Living way ahead of his time, within 12 months of his leadership,  Sankara vigorously pursued a reforestation program that saw over 10 million trees planted around the country in order  to push back the encroachment of the Sahara Desert. Uncommon at the time he lived, Sankara stressed women empowerment and campaigned for the dignity of women in a traditional patriarchal society. He employed women in several government positions and declared a day of solidarity with housewives by mandating their husbands to take on their roles for 24 hours.  A personal fitness enthusiast, Sankara encouraged Burkinabes to be fit and was regularly seen jogging unaccompanied on the streets of Ouagadougou; his waistline remained the same throughout his tenure as president.

In 1987, during a meeting of African leaders under the auspices of the Organization of African Unity, Thomas Sankara tried to convince his peers to turn their backs on the debt owed western nations. According to him, “debt is a cleverly managed reconquest of Africa. It is a reconquest that turns each one of us into a financial slave.”  He would not request for, nor accept aid from the west, noting that “…welfare and aid policies have only ended up disorganizing us, subjugating us, and robbing us of a sense of responsibility for our own economic, political, and cultural affairs. We chose to risk new paths to achieve greater well-being.”

Thomas Sankara was a pan-Africanist who spoke out against apartheid, telling French President Jacques Chirac, during his visit to Burkina Faso, that it was wrong for him to support the apartheid government and that he must be ready to bear the consequences of his actions. Sankara’s policies and his unapologetic anti-imperialist stand made him an enemy of France, Burkina Faso’s former colonial master. He spoke truth to power fearlessly and paid with his life. Upon his assassination, his most valuable possessions were a car, a refrigerator, three guitars, motorcycles, a broken down freezer and about $400 in cash.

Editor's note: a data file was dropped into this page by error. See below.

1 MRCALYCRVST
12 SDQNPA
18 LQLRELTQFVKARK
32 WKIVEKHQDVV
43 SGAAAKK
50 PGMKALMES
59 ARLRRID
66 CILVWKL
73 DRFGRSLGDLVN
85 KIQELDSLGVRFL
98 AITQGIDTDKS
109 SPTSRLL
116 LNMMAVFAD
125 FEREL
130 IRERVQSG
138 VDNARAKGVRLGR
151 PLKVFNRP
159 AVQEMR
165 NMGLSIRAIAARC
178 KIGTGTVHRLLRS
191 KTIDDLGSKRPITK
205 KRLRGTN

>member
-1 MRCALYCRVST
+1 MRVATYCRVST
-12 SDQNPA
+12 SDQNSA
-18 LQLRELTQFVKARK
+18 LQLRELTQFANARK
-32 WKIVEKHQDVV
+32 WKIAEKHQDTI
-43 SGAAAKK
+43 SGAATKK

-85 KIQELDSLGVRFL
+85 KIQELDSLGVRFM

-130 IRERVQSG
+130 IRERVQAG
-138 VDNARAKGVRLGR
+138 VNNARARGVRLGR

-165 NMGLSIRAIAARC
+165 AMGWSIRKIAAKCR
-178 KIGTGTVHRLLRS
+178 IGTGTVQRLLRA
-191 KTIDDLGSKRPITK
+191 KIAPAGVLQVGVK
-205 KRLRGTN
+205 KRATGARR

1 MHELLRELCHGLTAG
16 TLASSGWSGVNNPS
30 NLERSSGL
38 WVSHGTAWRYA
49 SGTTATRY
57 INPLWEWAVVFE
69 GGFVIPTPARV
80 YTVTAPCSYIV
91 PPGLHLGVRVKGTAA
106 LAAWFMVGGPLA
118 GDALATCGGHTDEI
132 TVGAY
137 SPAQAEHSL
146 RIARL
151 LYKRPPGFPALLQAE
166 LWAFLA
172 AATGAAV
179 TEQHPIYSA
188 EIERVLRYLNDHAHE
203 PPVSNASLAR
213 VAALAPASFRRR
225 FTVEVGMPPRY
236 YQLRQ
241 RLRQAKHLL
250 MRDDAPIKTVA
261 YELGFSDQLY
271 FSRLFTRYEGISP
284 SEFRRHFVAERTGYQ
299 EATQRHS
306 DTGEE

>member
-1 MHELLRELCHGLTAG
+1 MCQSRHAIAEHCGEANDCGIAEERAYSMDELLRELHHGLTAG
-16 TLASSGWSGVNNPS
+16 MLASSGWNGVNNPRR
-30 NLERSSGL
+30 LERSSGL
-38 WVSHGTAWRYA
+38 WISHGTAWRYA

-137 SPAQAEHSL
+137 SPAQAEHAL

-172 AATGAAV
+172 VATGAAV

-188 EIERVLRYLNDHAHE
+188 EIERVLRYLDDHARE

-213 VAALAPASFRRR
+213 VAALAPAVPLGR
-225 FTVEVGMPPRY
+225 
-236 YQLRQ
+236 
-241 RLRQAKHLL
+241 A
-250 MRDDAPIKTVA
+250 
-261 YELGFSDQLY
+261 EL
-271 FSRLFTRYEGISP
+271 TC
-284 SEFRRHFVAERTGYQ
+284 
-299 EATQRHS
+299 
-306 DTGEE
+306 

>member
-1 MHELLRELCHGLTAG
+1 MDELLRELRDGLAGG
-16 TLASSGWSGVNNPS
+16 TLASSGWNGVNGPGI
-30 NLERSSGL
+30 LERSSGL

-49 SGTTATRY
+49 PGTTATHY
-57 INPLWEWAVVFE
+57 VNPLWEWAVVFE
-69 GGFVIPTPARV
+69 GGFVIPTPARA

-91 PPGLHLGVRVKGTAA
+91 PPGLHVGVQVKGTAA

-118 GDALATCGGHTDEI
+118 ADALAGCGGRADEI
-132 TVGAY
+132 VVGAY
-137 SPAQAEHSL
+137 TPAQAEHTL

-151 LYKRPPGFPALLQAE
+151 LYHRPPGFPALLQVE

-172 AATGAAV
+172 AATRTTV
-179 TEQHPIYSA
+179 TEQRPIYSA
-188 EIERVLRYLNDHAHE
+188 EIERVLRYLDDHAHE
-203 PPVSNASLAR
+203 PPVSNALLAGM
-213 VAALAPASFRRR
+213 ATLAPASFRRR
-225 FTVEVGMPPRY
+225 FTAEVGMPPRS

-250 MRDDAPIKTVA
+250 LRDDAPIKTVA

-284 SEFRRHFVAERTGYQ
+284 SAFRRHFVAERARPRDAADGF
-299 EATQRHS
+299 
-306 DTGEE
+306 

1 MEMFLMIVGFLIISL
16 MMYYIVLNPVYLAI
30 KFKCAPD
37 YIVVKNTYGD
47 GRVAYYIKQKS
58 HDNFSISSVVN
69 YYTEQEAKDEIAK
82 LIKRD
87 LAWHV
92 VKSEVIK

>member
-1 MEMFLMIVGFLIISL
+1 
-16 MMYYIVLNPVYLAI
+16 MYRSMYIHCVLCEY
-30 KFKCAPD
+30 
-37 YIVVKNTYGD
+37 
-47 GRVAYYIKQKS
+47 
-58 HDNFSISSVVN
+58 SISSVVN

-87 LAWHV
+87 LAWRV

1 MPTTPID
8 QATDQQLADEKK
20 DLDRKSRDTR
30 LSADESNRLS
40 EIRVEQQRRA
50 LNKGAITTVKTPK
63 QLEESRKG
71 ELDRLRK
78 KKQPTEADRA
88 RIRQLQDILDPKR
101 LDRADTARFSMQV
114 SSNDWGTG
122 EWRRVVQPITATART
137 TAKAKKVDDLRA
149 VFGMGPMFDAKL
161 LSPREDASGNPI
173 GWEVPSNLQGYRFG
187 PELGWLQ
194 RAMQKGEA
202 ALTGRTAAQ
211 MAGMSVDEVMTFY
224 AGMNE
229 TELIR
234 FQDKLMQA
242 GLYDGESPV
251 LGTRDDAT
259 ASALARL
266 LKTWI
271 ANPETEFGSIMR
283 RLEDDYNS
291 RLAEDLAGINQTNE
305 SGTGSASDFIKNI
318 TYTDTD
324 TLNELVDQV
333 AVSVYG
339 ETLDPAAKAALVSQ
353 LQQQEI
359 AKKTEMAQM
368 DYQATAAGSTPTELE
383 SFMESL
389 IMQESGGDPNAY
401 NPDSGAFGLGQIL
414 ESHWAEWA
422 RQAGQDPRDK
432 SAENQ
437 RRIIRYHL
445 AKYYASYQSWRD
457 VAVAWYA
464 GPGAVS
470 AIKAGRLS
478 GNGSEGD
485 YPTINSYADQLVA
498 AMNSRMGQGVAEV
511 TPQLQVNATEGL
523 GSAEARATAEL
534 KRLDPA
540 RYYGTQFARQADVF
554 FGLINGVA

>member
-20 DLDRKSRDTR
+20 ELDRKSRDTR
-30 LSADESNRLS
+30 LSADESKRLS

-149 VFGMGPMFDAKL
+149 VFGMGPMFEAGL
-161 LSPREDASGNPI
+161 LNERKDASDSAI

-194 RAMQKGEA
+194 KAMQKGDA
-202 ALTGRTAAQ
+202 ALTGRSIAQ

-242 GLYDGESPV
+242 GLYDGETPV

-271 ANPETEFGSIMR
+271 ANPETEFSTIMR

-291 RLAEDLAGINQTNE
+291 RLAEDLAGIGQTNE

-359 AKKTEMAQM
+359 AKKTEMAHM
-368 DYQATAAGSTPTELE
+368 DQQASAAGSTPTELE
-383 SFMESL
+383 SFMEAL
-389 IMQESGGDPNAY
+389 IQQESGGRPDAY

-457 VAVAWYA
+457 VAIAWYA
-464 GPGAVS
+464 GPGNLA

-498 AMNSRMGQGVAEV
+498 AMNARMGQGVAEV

In death, Thomas Sankara’s burial place is unkempt and filled with weeds (click to see Thomas Sankara’s graveyard http://youtu.be/bY2UpSxXPlw ). Few young Africans have ever heard of Thomas Sankara. In reality, it is not the assassination of Thomas Sankara that has dealt a lethal blow to Africa and Africans; it is the assassination of his memory, as manifested in the indifference to his legacy, in the lack of constant reference to his ideals and ideas by Africans, by those who know and those who should know. Among physical and mental dirt and debris lie Africa’s heroes while the younger generations search in vain for role models from among their kind. Africans have therefore, internalized self-abhorrence and the convictions of innate incapability to bring about transformation. Transformation must run contrary to the African’s DNA, many Africans subconsciously believe.

Africans are not given to celebrating their own heroes, but this must change. It is a colonial legacy that was instituted to establish the inferiority of the colonized and justify colonialism.  It was a strategic policy that ensured that Africans celebrated the heroes of their colonial masters, but not that of Africa. Fifty years and counting after colonialism ended, Africa’s curriculum must now be redrafted to reflect the numerous achievements of Africans. The present generation of Africans is thirsty, searching for where to draw the moral, intellectual and spiritual courage to effect change. The waters to quench the thirst, as other continents have already established, lies fundamentally in history -  in Africa’s forbears, men, women and children who experienced much of what most Africans currently experience, but who chose to toe a different path. The media, entertainment industry, civil society groups, writers, institutions and organizations must begin to search out and include African role models, case studies and examples in their contents.